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Landsat 5

NSSDCA/COSPAR ID: 1984-021A

Description

The Landsat 5 system was an experimental earth resources monitoring system with the new powerful remote-sensing capabilities of the thematic mapper (TM), and it provides a transition for both foreign and domestic users from the multispectral scanner (MSS) data (which are also part of the instrument package) to the higher resolution and data rate of the TM. It had a complete end-to-end highly automated data system, which was designed to be a new generation system, and was a major step forward in global remote-sensing applications. The Landsat 5 mission consisted of an orbiting satellite (space segment) with the necessary wideband data links and support systems, and a ground segment. The Landsat 5 was an identical back-up for Landsat 4 (NSSDC ID 82-072A). The Landsat 5 space segment consisted of two major systems: (1) the instrument module, containing the instruments together with the mission unique subsystems, such as the solar array and drive, the TDRS antenna, the wide-band module (WBM), and the global positioning system (GPS), and (2) the multimission modular spacecraft (MMS) that contained the modularized and standardized power, propulsion, attitude control, and communications and data handling subsystems. When the Landsat 5 satellite was launched, it was deployed at an orbital altitude of 705.3 km, with inclination of 98.2 deg, and with a descending node equatorial crossing at 9:30 a.m. local time. This orbit had a frequency of 19-9/16 orbits per day and covers the earth in 16 days. The distance between ground tracks was 172 km, which, when used in conjunction with the 185-km TM and MSS swath width, provided an overlap of 7.6%. The space segment was designed with 3 years nominal lifetime in orbit and can be extended through in-orbit replacement capability by the Space Shuttle. The spacecraft and attendant sensors were operated through the Tracking And Data Relay Satellite System (TDRSS).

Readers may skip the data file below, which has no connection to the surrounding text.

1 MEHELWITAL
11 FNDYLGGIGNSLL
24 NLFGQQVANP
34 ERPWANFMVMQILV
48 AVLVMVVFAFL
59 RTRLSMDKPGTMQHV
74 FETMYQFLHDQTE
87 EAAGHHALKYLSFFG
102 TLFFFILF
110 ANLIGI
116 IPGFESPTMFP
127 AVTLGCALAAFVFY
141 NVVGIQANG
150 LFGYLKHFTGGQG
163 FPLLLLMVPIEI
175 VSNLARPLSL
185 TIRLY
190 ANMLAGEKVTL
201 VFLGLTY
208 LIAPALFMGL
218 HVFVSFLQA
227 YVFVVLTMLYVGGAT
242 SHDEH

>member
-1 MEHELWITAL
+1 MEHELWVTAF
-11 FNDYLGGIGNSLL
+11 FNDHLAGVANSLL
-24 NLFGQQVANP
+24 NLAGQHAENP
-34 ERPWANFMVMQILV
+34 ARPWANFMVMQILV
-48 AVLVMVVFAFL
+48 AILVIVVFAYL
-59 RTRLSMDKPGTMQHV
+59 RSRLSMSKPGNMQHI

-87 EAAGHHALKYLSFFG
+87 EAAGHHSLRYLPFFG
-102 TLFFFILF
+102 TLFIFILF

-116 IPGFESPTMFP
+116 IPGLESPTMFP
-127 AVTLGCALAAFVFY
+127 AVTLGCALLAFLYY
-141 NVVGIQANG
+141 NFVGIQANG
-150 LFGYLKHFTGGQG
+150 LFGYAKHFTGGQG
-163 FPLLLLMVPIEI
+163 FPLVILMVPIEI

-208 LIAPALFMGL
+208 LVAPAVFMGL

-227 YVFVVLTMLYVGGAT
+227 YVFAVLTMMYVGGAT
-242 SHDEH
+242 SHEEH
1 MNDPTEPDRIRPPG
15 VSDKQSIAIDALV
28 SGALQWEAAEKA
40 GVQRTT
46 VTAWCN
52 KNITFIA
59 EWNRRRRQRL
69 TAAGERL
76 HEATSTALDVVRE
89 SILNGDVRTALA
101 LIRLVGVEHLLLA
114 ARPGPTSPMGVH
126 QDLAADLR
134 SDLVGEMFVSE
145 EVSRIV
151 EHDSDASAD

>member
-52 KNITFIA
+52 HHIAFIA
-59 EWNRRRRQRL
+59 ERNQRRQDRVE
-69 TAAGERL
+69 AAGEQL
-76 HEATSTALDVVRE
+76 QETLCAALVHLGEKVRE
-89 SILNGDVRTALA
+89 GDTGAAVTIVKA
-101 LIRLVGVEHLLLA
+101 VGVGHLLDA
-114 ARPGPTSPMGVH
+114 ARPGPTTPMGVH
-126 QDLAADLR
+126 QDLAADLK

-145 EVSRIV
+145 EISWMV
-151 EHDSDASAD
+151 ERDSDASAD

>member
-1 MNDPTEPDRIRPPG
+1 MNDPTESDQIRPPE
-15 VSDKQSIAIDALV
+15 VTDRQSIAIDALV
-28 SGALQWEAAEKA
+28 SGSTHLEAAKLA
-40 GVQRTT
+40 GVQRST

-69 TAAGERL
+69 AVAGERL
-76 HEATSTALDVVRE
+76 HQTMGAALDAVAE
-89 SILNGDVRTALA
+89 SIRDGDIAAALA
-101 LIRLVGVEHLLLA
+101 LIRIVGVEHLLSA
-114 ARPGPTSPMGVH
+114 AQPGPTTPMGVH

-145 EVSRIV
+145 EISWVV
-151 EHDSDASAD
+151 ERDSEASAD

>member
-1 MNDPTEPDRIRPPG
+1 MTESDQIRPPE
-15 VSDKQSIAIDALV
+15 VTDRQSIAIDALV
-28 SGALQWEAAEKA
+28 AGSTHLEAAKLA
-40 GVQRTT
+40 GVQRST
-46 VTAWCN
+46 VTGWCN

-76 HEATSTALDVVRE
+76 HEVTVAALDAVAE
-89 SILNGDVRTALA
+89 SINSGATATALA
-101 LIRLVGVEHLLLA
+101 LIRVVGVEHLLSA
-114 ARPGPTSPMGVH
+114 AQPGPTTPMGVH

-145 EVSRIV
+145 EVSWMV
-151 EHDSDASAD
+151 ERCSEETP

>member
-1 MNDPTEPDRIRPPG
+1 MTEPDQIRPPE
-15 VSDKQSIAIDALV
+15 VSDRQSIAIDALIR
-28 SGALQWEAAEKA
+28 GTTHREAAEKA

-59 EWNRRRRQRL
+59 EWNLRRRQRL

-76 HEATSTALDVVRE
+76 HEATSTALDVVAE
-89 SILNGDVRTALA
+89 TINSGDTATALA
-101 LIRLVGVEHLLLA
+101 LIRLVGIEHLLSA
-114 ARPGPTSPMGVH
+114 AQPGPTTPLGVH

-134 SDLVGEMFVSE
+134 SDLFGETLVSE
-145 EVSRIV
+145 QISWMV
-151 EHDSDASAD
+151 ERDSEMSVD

Alternate Names

  • Landsat-D1
  • 14780

Facts in Brief

Launch Date: 1984-03-01
Launch Vehicle: Delta
Launch Site: Vandenberg AFB, United States
Mass: 1407.0 kg

Funding Agencies

  • NASA-Office of Space Science Applications (United States)
  • NOAA National Environmental Satellite Service (United States)

Disciplines

  • Engineering
  • Earth Science

Additional Information

Questions or comments about this spacecraft can be directed to: Coordinated Request and User Support Office.

 

Personnel

NameRoleOriginal AffiliationE-mail
Dr. David FischelProject ScientistEarth Observation Satellite 
Mr. E. MouleProject ManagerEarth Observation Satellite 
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